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Affective traits link to reliable neural markers of incentive anticipation

Overview of attention for article published in NeuroImage, January 2014
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Title
Affective traits link to reliable neural markers of incentive anticipation
Published in
NeuroImage, January 2014
DOI 10.1016/j.neuroimage.2013.08.055
Pubmed ID
Authors

Charlene C. Wu, Gregory R. Samanez-Larkin, Kiefer Katovich, Brian Knutson

Abstract

While theorists have speculated that different affective traits are linked to reliable brain activity during anticipation of gains and losses, few have directly tested this prediction. We examined these associations in a community sample of healthy human adults (n=52) as they played a Monetary Incentive Delay task while undergoing functional magnetic resonance imaging (FMRI). Factor analysis of personality measures revealed that subjects independently varied in trait Positive Arousal and trait Negative Arousal. In a subsample (n=14) retested over 2.5years later, left nucleus accumbens (NAcc) activity during anticipation of large gains (+$5.00) and right anterior insula activity during anticipation of large losses (-$5.00) showed significant test-retest reliability (intraclass correlations>0.50, p's<0.01). In the full sample (n=52), trait Positive Arousal correlated with individual differences in left NAcc activity during anticipation of large gains, while trait Negative Arousal correlated with individual differences in right anterior insula activity during anticipation of large losses. Associations of affective traits with neural activity were not attributable to the influence of other potential confounds (including sex, age, wealth, and motion). Together, these results demonstrate selective links between distinct affective traits and reliably-elicited activity in neural circuits associated with anticipation of gain versus loss. The findings thus reveal neural markers for affective dimensions of healthy personality, and potentially for related psychiatric symptoms.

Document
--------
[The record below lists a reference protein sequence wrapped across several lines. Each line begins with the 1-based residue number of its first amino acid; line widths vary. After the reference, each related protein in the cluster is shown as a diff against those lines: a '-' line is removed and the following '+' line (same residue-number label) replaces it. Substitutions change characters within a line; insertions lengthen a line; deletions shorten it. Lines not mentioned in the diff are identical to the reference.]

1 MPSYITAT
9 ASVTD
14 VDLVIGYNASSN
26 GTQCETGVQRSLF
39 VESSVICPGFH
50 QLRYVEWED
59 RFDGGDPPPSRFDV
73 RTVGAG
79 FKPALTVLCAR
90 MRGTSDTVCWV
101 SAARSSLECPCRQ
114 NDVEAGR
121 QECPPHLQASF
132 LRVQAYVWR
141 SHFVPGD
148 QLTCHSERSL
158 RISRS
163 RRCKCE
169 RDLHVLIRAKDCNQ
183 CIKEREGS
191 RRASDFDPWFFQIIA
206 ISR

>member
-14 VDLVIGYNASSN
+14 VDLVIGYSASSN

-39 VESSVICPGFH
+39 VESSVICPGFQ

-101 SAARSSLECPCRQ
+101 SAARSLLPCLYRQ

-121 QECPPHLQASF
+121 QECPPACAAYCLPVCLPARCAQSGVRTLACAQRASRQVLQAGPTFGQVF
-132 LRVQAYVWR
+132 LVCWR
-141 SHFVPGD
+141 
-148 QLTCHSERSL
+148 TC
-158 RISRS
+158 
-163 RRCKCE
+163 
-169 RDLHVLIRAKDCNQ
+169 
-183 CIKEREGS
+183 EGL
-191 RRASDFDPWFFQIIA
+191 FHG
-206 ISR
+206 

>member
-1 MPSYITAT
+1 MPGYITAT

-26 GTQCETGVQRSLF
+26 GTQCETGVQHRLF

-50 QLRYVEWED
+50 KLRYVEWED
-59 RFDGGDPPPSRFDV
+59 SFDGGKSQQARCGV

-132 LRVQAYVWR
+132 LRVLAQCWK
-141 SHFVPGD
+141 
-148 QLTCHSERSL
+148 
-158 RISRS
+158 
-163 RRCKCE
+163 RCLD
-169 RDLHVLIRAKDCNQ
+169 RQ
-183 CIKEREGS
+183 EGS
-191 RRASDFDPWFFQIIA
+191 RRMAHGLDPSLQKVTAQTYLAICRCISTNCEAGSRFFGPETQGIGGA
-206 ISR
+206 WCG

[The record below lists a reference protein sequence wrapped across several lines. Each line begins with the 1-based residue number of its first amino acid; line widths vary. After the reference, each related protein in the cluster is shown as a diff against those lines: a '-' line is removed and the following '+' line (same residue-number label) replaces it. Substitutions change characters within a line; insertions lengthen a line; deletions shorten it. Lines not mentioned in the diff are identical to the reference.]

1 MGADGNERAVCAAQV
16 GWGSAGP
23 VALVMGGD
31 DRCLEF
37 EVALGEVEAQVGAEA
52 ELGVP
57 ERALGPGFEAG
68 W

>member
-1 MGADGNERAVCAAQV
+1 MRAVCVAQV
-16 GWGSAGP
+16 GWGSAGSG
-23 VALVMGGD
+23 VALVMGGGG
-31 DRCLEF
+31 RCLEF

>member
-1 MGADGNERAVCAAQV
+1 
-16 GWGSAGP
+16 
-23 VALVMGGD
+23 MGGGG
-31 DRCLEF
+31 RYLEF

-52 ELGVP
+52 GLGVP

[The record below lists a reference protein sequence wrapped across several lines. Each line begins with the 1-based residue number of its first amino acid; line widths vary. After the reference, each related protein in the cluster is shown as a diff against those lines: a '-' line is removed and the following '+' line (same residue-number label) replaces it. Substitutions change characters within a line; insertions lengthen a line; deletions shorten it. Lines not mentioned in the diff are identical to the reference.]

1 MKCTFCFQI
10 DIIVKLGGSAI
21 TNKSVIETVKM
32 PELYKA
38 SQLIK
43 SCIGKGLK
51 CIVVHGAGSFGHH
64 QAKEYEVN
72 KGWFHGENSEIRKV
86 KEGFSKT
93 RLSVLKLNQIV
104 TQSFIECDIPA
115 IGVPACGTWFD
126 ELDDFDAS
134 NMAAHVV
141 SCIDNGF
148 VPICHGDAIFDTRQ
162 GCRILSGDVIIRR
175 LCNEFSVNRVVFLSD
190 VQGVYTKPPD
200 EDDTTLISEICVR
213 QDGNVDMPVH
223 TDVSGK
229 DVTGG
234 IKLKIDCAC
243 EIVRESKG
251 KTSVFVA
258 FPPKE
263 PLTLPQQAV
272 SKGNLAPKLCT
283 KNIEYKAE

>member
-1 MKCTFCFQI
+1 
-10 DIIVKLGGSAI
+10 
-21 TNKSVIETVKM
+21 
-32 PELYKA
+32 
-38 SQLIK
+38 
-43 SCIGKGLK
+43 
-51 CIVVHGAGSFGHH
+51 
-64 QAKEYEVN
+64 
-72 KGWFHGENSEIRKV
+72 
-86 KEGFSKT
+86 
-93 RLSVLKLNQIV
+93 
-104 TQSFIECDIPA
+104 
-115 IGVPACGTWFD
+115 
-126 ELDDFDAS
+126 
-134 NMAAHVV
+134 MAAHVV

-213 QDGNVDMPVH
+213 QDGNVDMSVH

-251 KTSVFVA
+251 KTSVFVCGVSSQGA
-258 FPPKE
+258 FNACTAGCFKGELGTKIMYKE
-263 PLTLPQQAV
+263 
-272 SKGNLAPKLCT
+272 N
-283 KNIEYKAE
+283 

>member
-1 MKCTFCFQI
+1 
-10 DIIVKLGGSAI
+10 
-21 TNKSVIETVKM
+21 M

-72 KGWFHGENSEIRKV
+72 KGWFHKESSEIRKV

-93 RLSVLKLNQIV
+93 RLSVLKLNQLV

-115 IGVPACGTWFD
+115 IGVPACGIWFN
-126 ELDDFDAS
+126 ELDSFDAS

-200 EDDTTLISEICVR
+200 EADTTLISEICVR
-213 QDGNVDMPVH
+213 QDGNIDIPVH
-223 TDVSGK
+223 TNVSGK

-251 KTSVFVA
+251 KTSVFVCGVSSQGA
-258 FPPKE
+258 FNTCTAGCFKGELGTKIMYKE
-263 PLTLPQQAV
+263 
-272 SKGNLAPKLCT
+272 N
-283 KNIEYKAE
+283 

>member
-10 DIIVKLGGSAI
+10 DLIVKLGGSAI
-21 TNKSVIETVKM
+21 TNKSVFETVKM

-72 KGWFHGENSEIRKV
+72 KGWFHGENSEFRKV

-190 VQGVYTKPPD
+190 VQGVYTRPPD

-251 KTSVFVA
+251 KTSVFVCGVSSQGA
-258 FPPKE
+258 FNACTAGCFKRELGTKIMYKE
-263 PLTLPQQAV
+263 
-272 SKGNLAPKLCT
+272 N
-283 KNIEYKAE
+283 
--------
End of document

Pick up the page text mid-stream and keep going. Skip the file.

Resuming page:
Twitter Demographics

The data shown below were collected from the profiles of 3 tweeters who shared this research output. Click here to find out more about how the information was compiled.

Mendeley readers

The data shown below were compiled from readership statistics for 180 Mendeley readers of this research output. Click here to see the associated Mendeley record.

Geographical breakdown

Country Count As %
United States 4 2%
Japan 2 1%
China 1 <1%
Netherlands 1 <1%
Germany 1 <1%
Unknown 171 95%

Demographic breakdown

Readers by professional status Count As %
Student > Ph. D. Student 58 32%
Researcher 30 17%
Student > Master 21 12%
Student > Bachelor 20 11%
Other 8 4%
Other 24 13%
Unknown 19 11%
Readers by discipline Count As %
Psychology 88 49%
Neuroscience 28 16%
Agricultural and Biological Sciences 10 6%
Medicine and Dentistry 5 3%
Social Sciences 5 3%
Other 13 7%
Unknown 31 17%

Attention Score in Context

This research output has an Altmetric Attention Score of 2. This is our high-level measure of the quality and quantity of online attention that it has received. This Attention Score, as well as the ranking and number of research outputs shown below, was calculated when the research output was last mentioned on 05 June 2020.
All research outputs
#9,006,821
of 16,323,633 outputs
Outputs from NeuroImage
#6,417
of 9,659 outputs
Outputs of similar age
#75,415
of 165,951 outputs
Outputs of similar age from NeuroImage
#81
of 134 outputs
Altmetric has tracked 16,323,633 research outputs across all sources so far. This one is in the 43rd percentile – i.e., 43% of other outputs scored the same or lower than it.
So far Altmetric has tracked 9,659 research outputs from this source. They typically receive a lot more attention than average, with a mean Attention Score of 10.1. This one is in the 32nd percentile – i.e., 32% of its peers scored the same or lower than it.
Older research outputs will score higher simply because they've had more time to accumulate mentions. To account for age we can compare this Altmetric Attention Score to the 165,951 tracked outputs that were published within six weeks on either side of this one in any source. This one has gotten more attention than average, scoring higher than 53% of its contemporaries.
We're also able to compare this research output to 134 others from the same source and published within six weeks on either side of this one. This one is in the 38th percentile – i.e., 38% of its contemporaries scored the same or lower than it.